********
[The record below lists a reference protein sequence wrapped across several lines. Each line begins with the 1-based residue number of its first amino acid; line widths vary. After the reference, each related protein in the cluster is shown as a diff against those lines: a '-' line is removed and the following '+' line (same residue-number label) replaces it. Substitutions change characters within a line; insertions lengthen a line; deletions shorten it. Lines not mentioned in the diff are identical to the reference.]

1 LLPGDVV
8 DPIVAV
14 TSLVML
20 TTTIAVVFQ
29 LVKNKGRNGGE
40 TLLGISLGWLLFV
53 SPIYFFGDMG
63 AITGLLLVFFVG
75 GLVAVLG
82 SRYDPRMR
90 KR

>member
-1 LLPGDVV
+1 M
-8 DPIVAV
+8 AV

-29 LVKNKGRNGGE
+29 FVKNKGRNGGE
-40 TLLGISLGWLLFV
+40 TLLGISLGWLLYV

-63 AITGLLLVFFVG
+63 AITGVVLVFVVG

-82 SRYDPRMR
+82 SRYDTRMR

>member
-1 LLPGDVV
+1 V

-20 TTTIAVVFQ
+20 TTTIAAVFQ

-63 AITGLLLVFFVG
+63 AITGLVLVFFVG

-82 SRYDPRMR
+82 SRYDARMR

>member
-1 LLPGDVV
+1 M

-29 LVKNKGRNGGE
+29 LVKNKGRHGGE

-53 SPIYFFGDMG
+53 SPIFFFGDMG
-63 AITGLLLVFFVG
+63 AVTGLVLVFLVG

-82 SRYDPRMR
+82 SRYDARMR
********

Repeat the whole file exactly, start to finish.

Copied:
[The record below lists a reference protein sequence wrapped across several lines. Each line begins with the 1-based residue number of its first amino acid; line widths vary. After the reference, each related protein in the cluster is shown as a diff against those lines: a '-' line is removed and the following '+' line (same residue-number label) replaces it. Substitutions change characters within a line; insertions lengthen a line; deletions shorten it. Lines not mentioned in the diff are identical to the reference.]

1 LLPGDVV
8 DPIVAV
14 TSLVML
20 TTTIAVVFQ
29 LVKNKGRNGGE
40 TLLGISLGWLLFV
53 SPIYFFGDMG
63 AITGLLLVFFVG
75 GLVAVLG
82 SRYDPRMR
90 KR

>member
-1 LLPGDVV
+1 M
-8 DPIVAV
+8 AV

-29 LVKNKGRNGGE
+29 FVKNKGRNGGE
-40 TLLGISLGWLLFV
+40 TLLGISLGWLLYV

-63 AITGLLLVFFVG
+63 AITGVVLVFVVG

-82 SRYDPRMR
+82 SRYDTRMR

>member
-1 LLPGDVV
+1 V

-20 TTTIAVVFQ
+20 TTTIAAVFQ

-63 AITGLLLVFFVG
+63 AITGLVLVFFVG

-82 SRYDPRMR
+82 SRYDARMR

>member
-1 LLPGDVV
+1 M

-29 LVKNKGRNGGE
+29 LVKNKGRHGGE

-53 SPIYFFGDMG
+53 SPIFFFGDMG
-63 AITGLLLVFFVG
+63 AVTGLVLVFLVG

-82 SRYDPRMR
+82 SRYDARMR